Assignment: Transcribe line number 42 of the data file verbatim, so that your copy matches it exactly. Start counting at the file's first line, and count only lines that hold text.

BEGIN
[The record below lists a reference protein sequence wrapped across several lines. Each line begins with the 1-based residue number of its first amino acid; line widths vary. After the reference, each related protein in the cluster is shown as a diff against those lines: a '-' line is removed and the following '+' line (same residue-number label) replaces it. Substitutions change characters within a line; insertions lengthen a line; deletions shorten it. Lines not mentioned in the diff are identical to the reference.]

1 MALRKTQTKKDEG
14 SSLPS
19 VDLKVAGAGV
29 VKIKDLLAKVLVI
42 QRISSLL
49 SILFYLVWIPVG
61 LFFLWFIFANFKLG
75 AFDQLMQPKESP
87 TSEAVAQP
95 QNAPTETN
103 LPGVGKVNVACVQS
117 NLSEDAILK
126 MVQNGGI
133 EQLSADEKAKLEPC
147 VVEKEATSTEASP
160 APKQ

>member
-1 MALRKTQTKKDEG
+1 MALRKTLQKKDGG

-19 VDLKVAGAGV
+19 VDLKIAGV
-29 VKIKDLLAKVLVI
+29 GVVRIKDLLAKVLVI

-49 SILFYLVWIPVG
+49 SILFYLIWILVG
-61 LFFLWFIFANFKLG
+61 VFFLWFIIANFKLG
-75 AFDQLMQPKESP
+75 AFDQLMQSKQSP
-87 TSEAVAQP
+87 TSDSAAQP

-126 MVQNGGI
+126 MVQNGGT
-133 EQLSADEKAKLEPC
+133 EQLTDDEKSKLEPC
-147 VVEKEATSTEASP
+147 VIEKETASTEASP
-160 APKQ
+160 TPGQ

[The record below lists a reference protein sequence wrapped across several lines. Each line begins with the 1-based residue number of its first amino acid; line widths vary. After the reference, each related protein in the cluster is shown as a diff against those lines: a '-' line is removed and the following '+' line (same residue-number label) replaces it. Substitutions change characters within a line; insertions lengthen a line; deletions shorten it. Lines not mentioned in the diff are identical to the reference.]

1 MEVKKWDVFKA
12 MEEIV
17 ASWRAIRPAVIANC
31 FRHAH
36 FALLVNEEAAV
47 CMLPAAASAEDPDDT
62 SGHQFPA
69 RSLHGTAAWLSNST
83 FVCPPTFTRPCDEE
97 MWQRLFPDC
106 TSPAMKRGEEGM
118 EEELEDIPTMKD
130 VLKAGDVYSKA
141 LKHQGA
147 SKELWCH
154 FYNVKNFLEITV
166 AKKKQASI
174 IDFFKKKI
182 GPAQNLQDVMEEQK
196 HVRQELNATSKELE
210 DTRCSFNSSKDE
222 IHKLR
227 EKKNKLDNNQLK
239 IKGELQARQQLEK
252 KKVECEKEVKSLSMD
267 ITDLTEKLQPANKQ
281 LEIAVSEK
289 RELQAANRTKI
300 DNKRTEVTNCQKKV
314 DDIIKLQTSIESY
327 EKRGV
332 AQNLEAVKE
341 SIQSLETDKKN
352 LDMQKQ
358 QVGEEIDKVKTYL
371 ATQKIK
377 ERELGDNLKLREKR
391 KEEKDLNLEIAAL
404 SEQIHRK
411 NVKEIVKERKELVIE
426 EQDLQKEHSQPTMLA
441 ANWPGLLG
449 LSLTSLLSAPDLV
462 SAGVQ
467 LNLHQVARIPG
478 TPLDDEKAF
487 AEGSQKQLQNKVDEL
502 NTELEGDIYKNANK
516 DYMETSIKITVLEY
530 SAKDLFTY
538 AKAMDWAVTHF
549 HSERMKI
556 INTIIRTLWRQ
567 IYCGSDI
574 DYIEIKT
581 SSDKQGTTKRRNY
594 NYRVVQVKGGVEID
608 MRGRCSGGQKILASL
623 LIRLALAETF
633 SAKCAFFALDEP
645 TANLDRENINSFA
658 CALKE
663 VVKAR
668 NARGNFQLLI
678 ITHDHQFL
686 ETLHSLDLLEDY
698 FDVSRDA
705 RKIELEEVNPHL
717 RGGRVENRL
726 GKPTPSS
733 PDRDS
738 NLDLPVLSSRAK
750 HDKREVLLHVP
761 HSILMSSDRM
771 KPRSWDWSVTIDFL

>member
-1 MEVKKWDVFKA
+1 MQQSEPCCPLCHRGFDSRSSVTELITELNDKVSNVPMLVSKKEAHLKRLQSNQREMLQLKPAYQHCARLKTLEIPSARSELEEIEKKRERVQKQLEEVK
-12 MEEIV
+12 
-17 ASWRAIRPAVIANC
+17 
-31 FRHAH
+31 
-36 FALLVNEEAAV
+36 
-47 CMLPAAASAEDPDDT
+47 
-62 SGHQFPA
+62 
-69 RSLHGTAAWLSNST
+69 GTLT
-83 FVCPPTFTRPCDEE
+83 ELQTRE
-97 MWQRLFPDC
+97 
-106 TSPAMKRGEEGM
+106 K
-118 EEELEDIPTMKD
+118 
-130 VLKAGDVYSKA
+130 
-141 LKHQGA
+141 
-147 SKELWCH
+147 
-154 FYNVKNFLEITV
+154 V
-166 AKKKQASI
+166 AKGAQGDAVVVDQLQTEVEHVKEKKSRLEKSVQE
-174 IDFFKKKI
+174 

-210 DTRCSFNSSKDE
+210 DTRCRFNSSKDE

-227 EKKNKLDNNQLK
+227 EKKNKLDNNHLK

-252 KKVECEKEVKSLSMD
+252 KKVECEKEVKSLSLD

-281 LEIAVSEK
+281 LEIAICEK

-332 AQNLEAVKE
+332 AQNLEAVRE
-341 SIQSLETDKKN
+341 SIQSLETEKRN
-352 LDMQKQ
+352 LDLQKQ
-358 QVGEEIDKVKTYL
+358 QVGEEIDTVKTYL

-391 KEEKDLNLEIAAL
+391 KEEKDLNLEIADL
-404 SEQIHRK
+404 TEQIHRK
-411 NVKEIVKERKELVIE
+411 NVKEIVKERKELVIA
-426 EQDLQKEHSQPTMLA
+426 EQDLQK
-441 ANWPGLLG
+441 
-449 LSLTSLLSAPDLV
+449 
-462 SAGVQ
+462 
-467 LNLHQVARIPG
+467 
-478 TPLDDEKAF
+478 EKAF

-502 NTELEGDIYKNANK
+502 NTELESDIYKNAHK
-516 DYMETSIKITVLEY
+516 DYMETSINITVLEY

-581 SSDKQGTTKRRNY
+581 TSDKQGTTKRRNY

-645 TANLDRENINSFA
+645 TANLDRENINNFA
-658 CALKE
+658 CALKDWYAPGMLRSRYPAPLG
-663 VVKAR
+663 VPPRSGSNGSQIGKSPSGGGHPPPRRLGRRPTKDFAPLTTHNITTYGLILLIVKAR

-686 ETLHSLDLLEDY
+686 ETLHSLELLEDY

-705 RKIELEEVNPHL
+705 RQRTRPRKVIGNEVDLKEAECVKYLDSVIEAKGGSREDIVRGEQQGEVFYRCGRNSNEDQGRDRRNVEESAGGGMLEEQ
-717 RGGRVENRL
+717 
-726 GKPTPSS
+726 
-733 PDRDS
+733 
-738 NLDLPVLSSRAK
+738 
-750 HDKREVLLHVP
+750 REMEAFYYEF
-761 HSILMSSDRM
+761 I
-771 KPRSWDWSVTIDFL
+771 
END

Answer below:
1 MEVKKWDVFKA